Unlike a reflection in the mirrors or a photograph, the painted portrait is the distillation of many moments and is interpreted through the imagination of an artist, so a portrait often teaches us to see somebody differently.  A good portrait not only captures something essential about a person, it can also reveal unseen aspects of a personality or physique. Very often seeing a portrait for the first time is therefore disconcerting, it takes time to learn a new way of seeing mediated by the artist and the medium.

It is not just the commissioning of portraits that flourishes, historical portraiture is also still in vogue. Last year, for example, an exhibition of Rembrandt’s later portraits attracted over a quarter of a million visitors, and exhibitions of portraits by Goya and Sargent were also hugely popular.  Looking back, Rembrandt portraits took centre stage at the National Gallery in 2014, Manet at the Royal Academy in 2013 and Freud at the National Portrait Gallery in 2012. Portrait painting seems to be a growing and popular genre.



An artwork commission is a personalised experience that is different for everyone, at Mall Galleries we employ Commission Consultants to guide you through the process of commissioning an artwork from choosing an artist to choosing an artwork that is suitable for your home or business.

If you would like to find out more information regarding commissioning an artwork or book a private consultation, click here.


 

Image credit

Robbie Wraith RP, Anna, Profile (detail)

How to Commission Art

Commissioning a work is a deeply rewarding and enjoyable process and our help in guiding you through the process makes it easy.

The first stage is to choose an artist. Our consultants can help you with this as it could be overwhelming and confusing. We take your brief about the parameters of the commission and a pricing outline, size and medium as well as the subject and style and shortlist suitable artists for you.

Once you have chosen your favourite artist it is good to talk to them directly. It is worth noting that the price an artist gives you is for their fee.  Expenses such as framing, travel and accommodation are extra.

Another aspect you might not be aware of is that copyright belongs to the artist unless it, or part of it, is assigned to another person. This means that you can’t reproduce the work you commissioned without the artist’s permission. Copyright and the broader rights enshrined in intellectual property law should be discussed early in the process.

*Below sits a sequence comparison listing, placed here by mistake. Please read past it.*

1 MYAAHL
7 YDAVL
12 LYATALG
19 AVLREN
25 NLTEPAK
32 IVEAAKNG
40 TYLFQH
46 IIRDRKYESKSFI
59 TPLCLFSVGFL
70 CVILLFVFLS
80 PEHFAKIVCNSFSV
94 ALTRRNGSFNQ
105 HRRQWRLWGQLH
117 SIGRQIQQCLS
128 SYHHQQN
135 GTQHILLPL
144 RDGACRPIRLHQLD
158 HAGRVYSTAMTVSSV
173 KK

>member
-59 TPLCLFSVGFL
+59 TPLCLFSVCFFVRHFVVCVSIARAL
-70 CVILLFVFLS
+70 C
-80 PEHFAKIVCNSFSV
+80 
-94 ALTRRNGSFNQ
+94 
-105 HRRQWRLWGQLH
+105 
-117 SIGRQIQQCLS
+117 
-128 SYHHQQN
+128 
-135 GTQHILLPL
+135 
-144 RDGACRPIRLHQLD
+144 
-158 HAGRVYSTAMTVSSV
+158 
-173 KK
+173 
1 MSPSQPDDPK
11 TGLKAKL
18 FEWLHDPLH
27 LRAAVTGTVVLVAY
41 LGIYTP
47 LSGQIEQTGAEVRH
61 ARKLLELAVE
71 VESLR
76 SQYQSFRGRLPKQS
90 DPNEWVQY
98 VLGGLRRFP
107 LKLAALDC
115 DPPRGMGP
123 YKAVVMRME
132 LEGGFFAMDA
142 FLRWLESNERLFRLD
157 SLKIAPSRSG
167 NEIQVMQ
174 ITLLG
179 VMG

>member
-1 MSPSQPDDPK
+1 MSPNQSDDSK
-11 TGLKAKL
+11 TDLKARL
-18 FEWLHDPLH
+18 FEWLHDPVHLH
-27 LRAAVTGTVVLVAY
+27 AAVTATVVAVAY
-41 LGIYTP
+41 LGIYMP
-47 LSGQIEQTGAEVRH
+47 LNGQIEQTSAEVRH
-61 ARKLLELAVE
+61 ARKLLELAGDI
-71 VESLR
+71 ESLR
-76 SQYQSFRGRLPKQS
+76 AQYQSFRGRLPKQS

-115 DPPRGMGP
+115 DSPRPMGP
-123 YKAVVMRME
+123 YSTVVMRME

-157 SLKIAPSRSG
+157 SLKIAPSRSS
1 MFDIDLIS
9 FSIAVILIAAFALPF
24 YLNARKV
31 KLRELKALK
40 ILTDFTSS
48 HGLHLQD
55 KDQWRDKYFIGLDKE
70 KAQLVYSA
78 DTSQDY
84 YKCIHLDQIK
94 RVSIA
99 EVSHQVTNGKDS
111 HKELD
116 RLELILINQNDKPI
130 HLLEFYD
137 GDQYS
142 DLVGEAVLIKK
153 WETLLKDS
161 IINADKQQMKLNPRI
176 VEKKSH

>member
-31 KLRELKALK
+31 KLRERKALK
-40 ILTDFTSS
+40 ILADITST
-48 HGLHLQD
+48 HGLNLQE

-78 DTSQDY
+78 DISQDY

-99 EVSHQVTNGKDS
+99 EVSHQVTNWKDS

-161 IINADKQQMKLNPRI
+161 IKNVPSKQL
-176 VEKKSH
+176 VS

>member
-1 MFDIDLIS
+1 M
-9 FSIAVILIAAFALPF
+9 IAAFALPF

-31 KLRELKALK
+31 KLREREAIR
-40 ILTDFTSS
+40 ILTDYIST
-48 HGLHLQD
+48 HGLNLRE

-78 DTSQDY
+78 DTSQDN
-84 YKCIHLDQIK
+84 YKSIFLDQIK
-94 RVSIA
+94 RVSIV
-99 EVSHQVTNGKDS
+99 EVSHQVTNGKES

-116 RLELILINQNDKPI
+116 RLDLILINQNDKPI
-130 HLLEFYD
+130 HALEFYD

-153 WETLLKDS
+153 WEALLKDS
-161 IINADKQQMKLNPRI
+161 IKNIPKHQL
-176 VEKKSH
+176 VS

Once the details are established, the artist should give you a quote. There are usually two elements to the pricing, the artist’s fee and their expenses.  Framing, delivery, travel and accommodation are not normally included. A letter of agreement is useful for establishing expectations and preventing problems due to misunderstandings.

Many artists take a deposit before starting work and the rest on completion. Three or more staged payments can be made for larger works but a second final payment on completion is more normal.  

Portraiture is one of the most often commissioned genres.   Broadly speaking for ‘from life’ work, six to ten sittings of 1 and 1/2 to two hours would be normal. If the artist uses photography they are likely to need fewer sittings. These can take place either in the studio or at your chosen location.

Once the work is complete, the artist will often show you a .jpg of the work for approval before delivering the work.  

Particularly with portraits, it takes time to see the work objectively. Six weeks is a good starting point but it takes five years or more to divorce your self from the image. We are so used to seeing ourselves in the mirror or photography but a portrait is something completely different and it can take a while to get used to it.

At the end of the day your piece of work will be a joy forever.



An artwork commission is a personalised experience that is different for everyone, at Mall Galleries we employ Commission Consultants to guide you through the process of commissioning an artwork from choosing an artist to choosing an artwork that is suitable for your home or business.

If you would like to find out more information regarding commissioning an artwork or book a private consultation, click here.

 

Commissions: What Artists Should Know

Not all artists like to work to commission, for some artists it is a constraint and compromise. For others it is an inspiration, a discipline and an enjoyable collaboration. It is worth experimenting with working to commission to find out which category you fall into before committing to it.

The key difference between a commission and a non-commissioned work is the patron’s part in the creative process. It is hard to generalise about art commissions but the one consistent thing with commissioned work is that communication and the management of expectations are key elements for a successful outcome.